Dr. Goldstein comments, “I feel that the Flame Challenge is important because science is a mystery to many people, so it is important to be able to communicate it in a way that they will find accessible, and in a way that enables them to appreciate the important role that science plays in their lives.”
The Flame Challenge began in 2011 when Alda, an actor and science advocate, proposed to scientists his childhood query: What is a flame? Since then, children have submitted thousands of questions, out of which the contest questions have been selected. In 2015, scientists wrestled with “What is sleep?” In 2016, they took on “What is sound?”
In 2016, about 26,000 students from 440 different schools participated as judges for The Flame Challenge. The United States was well-represented, with 38 schools registered, including a few from Puerto Rico and the US Virgin Islands. Additionally, the contest attracted participation from across the globe, with participating schools including: Australia, China, India, New Zealand, and Thailand among others.
Julia Hondal, a former Flame Challenge student judge from Vermont, says, "Energy is all around us and it is a very complex subject to study and understand. From The Flame Challenge, I learned that it is important to use numerous sources to really understand the question being discussed.”
About the Flame Challenge
The annual Flame Challenge contest is part of the Alan Alda Center for Communicating Science’s mission of helping scientists communicate more effectively with the public. Located in Stony Brook University’s School of Journalism, the Alda Center gives innovative science communication courses for graduate students in the sciences, and conducts workshops around the country. Alan Alda is a founding member of the Alda Center and a visiting professor in the School of Journalism. The Flame Challenge is sponsored in part by the American Chemical Society (ACS), an organization that is chartered by the U.S. Congress and is a global leader in providing access to chemistry-related research. ACS encourages each of its 164,000 members to speak simply about their science and its importance to all of our lives.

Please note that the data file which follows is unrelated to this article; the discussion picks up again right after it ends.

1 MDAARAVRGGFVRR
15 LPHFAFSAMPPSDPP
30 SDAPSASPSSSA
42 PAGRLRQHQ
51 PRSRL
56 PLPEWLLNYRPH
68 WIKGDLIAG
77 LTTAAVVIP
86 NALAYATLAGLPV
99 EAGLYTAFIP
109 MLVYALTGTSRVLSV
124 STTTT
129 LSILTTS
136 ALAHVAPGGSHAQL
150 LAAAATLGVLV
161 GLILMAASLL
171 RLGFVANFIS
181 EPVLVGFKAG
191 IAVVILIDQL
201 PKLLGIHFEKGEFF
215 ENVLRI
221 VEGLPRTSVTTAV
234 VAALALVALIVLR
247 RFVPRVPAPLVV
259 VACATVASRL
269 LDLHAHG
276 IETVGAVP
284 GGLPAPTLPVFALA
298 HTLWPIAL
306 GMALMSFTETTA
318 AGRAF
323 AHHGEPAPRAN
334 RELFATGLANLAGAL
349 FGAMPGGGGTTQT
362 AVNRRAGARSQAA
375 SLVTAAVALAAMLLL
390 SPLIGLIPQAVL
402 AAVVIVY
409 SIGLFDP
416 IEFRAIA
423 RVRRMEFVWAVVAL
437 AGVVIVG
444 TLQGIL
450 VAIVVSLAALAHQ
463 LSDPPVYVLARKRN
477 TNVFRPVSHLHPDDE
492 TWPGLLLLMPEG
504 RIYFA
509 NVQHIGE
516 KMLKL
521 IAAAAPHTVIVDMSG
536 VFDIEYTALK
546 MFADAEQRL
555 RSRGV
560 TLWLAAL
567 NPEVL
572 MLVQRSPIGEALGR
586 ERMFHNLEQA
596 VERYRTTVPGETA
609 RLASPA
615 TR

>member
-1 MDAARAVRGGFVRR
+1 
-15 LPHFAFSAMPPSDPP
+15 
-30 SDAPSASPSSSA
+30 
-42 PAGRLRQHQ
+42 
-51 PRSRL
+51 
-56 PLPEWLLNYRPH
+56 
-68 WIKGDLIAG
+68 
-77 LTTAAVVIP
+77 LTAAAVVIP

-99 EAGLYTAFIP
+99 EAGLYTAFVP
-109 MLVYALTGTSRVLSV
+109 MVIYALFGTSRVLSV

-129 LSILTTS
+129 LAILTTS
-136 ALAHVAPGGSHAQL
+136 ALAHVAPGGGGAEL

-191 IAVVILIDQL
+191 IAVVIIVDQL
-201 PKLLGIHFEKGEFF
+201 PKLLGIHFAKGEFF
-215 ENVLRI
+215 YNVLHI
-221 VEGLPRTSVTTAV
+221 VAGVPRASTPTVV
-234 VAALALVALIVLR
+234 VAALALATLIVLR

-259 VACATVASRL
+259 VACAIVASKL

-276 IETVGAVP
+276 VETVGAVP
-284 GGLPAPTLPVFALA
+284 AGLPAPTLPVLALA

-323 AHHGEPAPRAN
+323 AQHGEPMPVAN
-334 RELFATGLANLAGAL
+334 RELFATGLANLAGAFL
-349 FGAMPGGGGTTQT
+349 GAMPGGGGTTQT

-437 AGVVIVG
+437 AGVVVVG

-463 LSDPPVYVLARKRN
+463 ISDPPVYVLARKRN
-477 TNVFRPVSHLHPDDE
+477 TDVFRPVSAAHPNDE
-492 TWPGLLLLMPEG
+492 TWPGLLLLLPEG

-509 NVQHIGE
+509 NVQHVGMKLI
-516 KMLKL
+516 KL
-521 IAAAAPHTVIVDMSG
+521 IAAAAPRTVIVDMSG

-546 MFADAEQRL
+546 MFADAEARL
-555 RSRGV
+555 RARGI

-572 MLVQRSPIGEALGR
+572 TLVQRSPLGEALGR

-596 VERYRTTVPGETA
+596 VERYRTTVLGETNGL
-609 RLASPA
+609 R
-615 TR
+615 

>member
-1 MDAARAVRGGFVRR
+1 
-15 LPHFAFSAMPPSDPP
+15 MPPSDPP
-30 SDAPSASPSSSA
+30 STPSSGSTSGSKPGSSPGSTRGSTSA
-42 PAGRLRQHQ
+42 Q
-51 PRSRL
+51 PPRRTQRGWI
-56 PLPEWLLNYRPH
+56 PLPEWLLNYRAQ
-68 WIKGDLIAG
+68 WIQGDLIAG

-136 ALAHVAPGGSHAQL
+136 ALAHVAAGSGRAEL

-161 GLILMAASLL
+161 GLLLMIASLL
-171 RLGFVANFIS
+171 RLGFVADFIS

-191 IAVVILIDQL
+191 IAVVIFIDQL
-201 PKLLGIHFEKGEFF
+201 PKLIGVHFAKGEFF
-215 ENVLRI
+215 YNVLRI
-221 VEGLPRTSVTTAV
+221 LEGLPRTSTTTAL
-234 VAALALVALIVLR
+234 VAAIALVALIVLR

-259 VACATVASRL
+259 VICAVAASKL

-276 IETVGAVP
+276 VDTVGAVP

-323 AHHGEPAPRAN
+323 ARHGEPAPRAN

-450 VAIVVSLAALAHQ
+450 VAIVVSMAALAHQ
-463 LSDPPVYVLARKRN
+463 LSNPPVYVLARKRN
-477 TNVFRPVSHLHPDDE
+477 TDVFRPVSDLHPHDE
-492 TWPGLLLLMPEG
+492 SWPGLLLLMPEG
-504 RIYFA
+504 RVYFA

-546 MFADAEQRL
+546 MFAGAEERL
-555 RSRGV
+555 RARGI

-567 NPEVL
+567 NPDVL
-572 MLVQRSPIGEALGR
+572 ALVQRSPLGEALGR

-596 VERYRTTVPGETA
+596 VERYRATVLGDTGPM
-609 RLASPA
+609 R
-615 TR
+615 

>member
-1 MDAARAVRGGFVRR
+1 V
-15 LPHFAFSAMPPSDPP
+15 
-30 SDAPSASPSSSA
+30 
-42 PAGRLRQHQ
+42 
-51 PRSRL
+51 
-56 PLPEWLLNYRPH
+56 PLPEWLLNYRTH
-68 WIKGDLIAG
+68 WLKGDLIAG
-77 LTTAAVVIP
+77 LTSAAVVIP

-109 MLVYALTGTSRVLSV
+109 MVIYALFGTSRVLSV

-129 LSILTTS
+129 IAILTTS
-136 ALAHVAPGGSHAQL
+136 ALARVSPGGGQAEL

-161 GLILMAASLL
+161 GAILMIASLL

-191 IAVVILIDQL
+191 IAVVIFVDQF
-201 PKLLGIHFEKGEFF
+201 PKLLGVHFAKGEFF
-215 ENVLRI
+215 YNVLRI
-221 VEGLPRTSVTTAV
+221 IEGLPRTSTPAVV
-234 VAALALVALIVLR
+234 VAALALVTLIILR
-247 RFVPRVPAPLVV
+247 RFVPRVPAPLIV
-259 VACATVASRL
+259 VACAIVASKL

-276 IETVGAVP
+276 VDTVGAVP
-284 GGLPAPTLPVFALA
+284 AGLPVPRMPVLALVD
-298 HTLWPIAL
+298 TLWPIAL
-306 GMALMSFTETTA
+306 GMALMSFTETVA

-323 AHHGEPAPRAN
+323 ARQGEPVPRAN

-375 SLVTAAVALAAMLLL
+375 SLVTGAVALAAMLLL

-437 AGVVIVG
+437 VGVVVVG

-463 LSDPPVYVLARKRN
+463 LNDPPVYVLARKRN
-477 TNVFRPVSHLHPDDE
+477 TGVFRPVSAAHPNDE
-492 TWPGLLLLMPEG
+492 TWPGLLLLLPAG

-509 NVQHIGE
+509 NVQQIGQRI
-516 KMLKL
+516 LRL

About Stony Brook University
Part of the State University of New York system, Stony Brook University encompasses 200 buildings on 1,450 acres. Since welcoming its first incoming class in 1957, the University has grown tremendously, now with more than 24,600 students, 2,500 faculty and 20 NCAA Division I athletic programs. Its membership in the prestigious Association of American Universities (AAU) places Stony Brook among the top 62 research institutions in North America. U.S. News & World Report ranks Stony Brook among the top 40 public universities in the nation and Kiplinger named it the 33rd best value in public colleges for in-state students and 26th for out-of-state students. One of four University Center campuses in the SUNY system, Stony Brook University co-manages Brookhaven National Laboratory, putting it in an elite group of universities that run federal research and development laboratories. As the largest single-site employer on Long Island, Stony Brook is a driving force of the regional economy, with an annual economic impact of $4.65 billion, generating nearly 60,000 jobs, and accounting for nearly 4 percent of all economic activity in Nassau and Suffolk counties and roughly 7.5 percent of total jobs in Suffolk County.